This week's talks will be first high level interaction between two countries since Prime Minister Narendra Modi took charge More

Video Young African Leadership Program Renamed to Honor Mandela

YALI program, launched by President Obama in 2010, aims to build skills in business, entrepreneurship, public management and civic leadership More

This forum has been closed.
Comments
     
There are no comments in this forum. Be first and add one

Featured Videos

Your JavaScript is turned off or you have an old version of Adobe's Flash Player. Get the latest Flash player.
Vietnamese Staging Chinese Product Boycott After Oil Rig Spati
X
Reasey Poch
July 28, 2014 7:18 PM
China recently pulled an oil rig from an area of the disputed South China Sea that Vietnam also claims. Despite the action, the incident has had a lingering effect on consumers in Vietnam. VOA's Reasey Poch reports from Hanoi on an effort to boycott Chinese products.
Video

Video Vietnamese Staging Chinese Product Boycott After Oil Rig Spat

China recently pulled an oil rig from an area of the disputed South China Sea that Vietnam also claims. Despite the action, the incident has had a lingering effect on consumers in Vietnam. VOA's Reasey Poch reports from Hanoi on an effort to boycott Chinese products.
Video

Video ESA Spacecraft to Land on a Comet

After a long flight through deep space, a European Space Agency probe is finally approaching its target -- a comet millions of kilometers away from earth. Scientists say the mission may lead to some startling discoveries about the origins of the water on earth. VOA’s George Putic has more.
Video

Video Young Africans Arrive in US for Leadership Program

President Barack Obama's Young African Leadership Initiative has brought hundreds of young Africans to the United States for a six-week program aimed at building their knowledge and skills in fields such as public administration and business. Out of the 50,000 young Africans who applied for the program, just one percent was accepted. VOA's Laurel Bowman caught up with some of those who made the cut and has this report.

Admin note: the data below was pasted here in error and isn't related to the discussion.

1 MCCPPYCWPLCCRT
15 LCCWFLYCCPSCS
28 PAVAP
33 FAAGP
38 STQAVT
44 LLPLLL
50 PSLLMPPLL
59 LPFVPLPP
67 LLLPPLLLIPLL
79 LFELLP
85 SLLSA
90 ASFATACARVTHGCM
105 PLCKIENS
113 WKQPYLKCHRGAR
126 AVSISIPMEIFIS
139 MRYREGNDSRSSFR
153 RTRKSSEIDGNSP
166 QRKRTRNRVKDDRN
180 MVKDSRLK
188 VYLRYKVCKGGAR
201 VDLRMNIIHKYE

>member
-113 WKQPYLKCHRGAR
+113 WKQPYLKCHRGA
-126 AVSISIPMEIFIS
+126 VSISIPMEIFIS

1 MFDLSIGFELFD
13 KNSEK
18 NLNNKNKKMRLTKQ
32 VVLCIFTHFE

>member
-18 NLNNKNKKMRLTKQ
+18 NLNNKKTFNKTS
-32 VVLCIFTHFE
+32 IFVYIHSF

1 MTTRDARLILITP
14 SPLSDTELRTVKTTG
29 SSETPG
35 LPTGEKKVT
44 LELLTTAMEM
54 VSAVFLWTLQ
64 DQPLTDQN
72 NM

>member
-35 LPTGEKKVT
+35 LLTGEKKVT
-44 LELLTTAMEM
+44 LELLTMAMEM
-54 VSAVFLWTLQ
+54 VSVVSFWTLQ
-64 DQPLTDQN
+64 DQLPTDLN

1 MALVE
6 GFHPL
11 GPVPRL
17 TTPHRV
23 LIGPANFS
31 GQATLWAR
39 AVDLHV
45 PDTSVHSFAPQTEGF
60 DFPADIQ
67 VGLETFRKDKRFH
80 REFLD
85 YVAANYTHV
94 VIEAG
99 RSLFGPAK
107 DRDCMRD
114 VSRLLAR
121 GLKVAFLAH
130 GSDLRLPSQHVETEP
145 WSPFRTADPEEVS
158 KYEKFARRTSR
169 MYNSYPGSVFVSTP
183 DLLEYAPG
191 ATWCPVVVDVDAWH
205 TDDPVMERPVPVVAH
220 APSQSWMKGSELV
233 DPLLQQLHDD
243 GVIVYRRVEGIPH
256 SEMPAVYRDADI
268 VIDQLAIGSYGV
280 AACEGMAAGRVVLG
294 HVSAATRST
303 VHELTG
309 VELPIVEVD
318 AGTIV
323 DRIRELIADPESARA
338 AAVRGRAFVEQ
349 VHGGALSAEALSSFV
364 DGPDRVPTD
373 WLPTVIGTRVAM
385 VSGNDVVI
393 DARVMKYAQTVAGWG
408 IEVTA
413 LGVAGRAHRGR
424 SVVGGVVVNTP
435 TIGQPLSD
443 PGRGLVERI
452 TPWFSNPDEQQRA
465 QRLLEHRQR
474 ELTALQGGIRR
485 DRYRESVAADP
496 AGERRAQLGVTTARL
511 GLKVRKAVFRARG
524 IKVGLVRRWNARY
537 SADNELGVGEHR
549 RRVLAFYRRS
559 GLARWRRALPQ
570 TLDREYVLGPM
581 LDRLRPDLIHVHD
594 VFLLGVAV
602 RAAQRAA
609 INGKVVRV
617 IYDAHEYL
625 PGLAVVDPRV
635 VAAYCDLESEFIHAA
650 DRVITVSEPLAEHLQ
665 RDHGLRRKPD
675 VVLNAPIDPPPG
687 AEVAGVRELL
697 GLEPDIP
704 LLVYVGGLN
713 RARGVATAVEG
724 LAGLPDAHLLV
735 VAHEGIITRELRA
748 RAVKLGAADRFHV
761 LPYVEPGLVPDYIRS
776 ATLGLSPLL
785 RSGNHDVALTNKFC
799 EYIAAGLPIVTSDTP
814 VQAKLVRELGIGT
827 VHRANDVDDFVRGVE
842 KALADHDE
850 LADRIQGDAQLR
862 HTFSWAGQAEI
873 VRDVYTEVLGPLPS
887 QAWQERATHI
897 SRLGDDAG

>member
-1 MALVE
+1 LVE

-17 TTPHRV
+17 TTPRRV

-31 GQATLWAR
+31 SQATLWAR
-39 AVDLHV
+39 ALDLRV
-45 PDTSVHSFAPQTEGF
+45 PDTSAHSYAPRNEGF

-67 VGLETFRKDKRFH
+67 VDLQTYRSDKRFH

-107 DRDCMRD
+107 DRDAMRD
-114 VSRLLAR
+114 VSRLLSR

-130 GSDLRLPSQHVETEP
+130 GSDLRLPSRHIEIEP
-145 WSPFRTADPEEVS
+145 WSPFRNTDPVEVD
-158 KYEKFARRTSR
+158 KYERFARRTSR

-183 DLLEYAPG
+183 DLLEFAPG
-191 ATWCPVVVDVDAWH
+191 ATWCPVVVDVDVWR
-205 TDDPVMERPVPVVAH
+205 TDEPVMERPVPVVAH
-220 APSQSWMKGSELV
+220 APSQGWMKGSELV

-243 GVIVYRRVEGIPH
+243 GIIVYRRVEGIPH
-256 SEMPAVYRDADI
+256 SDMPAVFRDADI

Video

Video In Honduras, Amnesty Rumors Fuel US Migration Surges

False rumors in Central America are fueling the current surge of undocumented young people being apprehended at the U.S. border. The inaccurate claims suggest the U.S. will give amnesty to young migrants from the region. As VOA's Brian Padden reports from Honduras, these rumors trace back to President Obama's 2012 executive order to halt deportations for some young undocumented immigrants already living in the United States.
Video

Video Students in Business for Themselves

They're only high school students, but they are making accessories for shoes, fabricating backpacks and doing product photography - all through their own businesses. It's the result of a partnership between a non-profit organization that teaches entrepreneurship and their schools. VOA's Mike O'Sullivan and Deyane Moses met the budding entrepreneurs near Los Angeles.
Video

Video Astronauts Train in Underwater Lab

In the world’s only underwater laboratory, four U.S. astronauts train for a planned visit to an asteroid. The lab - called Aquarius- is located five kilometers off Key Largo, in southern Florida. Living in close quarters and making excursions only into the surrounding ocean, they try to simulate the daily routine of a crew that will someday travel to collect samples of a rock orbiting far away from earth. VOA’s George Putic has more.

AppleAndroid